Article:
Re: Re: TB: (Photo) Timewarp
- Subject: Re: [iris-photos] Re: TB: (Photo) Timewarp
- From: "Margie Valenzuela" IrisLady@comcast.net
- Date: Thu, 20 Jan 2005 09:18:05 -0700
Chuck, the colors on Time Warp was exactly how it looked like on display.
(no color editing was done) The display was indoors under some lights, but
as far as I could tell those were it's actual colors. It may look a little
different outdoors, but I wouldn't think much different. It looked to be as
close to a yellow plicata as I've ever seen. I know one of my seedlings from
this last cross we are discussing looks *almost* to be a yellow plicata too.
Could that original theory been correct at one point in time? Would genetic
material in irises be evolving to the point that it is becoming necessary to
form a new theory?
Oro Valley, AZ.
----- Original Message -----
From: "irischap" <email@example.com>
Sent: Wednesday, January 19, 2005 7:03 AM
Subject: [iris-photos] Re: TB: (Photo) Timewarp
> --- In firstname.lastname@example.org, "Margie Valenzuela"
> <IrisLady@c...> wrote:
>> This is named Timewarp. Would this be considered a yellow plicata?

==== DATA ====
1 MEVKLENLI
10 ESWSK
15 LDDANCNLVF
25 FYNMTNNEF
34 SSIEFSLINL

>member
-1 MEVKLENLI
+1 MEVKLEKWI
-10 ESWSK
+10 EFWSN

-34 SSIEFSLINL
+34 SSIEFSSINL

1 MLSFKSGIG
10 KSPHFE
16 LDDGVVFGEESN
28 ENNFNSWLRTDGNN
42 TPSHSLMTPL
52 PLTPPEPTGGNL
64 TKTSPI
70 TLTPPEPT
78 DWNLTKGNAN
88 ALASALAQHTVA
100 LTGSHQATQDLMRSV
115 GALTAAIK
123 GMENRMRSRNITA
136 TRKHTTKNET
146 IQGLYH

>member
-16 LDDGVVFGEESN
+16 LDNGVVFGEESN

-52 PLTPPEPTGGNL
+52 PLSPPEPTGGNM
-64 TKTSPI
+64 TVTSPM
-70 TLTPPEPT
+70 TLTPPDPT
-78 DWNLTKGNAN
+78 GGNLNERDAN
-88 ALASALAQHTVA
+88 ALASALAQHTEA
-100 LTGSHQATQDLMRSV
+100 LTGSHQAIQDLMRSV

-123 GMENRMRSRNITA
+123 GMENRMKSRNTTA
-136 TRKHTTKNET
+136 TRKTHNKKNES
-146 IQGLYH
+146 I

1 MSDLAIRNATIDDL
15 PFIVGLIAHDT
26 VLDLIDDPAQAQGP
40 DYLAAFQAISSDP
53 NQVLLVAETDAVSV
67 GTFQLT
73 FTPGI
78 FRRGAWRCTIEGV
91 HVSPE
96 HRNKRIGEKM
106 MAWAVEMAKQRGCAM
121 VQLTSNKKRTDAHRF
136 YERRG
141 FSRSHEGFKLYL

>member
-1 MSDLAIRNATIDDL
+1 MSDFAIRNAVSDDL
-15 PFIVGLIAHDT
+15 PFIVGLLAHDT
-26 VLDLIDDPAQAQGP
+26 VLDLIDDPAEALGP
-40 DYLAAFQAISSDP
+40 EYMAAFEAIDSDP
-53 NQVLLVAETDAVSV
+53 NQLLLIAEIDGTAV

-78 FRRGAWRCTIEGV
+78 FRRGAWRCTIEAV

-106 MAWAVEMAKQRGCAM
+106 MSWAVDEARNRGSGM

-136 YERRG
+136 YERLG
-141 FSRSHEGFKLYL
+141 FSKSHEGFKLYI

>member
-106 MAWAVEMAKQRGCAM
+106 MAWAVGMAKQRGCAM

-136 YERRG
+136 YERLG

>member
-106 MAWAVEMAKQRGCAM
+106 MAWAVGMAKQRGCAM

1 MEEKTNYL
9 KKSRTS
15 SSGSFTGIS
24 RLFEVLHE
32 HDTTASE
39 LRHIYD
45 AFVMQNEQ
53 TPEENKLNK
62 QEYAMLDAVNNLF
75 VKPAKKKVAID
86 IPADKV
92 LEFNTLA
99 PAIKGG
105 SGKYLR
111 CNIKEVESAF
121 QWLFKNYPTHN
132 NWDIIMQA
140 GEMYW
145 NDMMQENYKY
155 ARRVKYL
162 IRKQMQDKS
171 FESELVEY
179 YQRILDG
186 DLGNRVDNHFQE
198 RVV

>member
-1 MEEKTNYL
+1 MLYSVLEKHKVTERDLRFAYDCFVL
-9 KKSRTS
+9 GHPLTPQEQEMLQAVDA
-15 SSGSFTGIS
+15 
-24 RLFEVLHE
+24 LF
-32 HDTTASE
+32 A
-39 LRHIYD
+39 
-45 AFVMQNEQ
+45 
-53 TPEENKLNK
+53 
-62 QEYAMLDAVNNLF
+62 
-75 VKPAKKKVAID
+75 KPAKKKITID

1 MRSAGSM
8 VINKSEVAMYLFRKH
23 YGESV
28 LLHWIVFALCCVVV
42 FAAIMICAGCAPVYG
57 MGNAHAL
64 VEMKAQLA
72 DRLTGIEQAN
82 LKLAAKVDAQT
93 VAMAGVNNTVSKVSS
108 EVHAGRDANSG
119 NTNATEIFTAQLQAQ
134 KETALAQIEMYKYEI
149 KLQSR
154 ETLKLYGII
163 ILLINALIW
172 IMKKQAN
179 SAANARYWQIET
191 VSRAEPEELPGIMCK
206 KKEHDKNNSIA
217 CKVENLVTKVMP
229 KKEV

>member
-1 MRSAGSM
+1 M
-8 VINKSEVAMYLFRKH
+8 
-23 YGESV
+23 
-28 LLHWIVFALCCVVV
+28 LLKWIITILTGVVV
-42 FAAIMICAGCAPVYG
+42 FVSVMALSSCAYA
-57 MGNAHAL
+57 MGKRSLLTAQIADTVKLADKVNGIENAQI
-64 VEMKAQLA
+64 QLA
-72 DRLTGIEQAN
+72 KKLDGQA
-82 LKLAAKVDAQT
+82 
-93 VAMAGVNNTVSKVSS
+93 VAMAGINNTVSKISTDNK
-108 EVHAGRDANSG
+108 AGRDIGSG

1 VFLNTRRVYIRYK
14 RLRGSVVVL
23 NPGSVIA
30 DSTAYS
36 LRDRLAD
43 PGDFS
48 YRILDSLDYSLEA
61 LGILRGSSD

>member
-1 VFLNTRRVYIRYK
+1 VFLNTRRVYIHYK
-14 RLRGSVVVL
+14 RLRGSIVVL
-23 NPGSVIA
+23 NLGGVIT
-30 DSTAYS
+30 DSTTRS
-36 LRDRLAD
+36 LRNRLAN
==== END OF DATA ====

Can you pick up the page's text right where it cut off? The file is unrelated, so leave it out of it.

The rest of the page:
>> Margie V.
>> Oro Valley, AZ.
>> Zone 8/9
> An interesting question. Yellow plicatas are not suppose to exsist as
> theoretically the yellow (oil soluble) and the anthocyanin (water
> soluble) pigments shouldn't be controlled by the same factors. ( I
> could go on at considerable lenght on this but not right now) But we
> do see red on white plicatas and the red is a combination of
> anthocyanin and cartenoid pigments, so what hapens if we then remove
> the anthocyanin with a a dominant or recessive reduction of
> anthocyanin gene(s?
> In this case (another RAR relative) there is an ivory-green tone to
> the falls and the dots are darker in colour. The picture in Cooley's
> catalogue suggests less green-ivory tones, but these shades are often
> edited out of catalogue photos. This photo is probably more true to
> life. Did you edit the colours?
> I would love to test the pigment here to see if it was water or oil
> based. Also a good close up shot of the dots would be nice. I'm
> getting a lot like this (yellow doting, orange stripes etc)with my
> SDBs and like taking closeup photos of these patterns to try to make
> sense of them. So far no good explination.
> Facts are facts and when facts and theory conflict its often that the
> theory needs some reworking. (It's harder to explain away exceptions
> especially when ther are so many) This is why I'm so keen on checking
> what variations on pigments and paterns there are and how they
> interact with each other and how they fit into predicted outcomes as
> with punnett suare analysis. There certainly are a lot of things that
> don't fit the data as nicely as they should.
> Chuck Chapman
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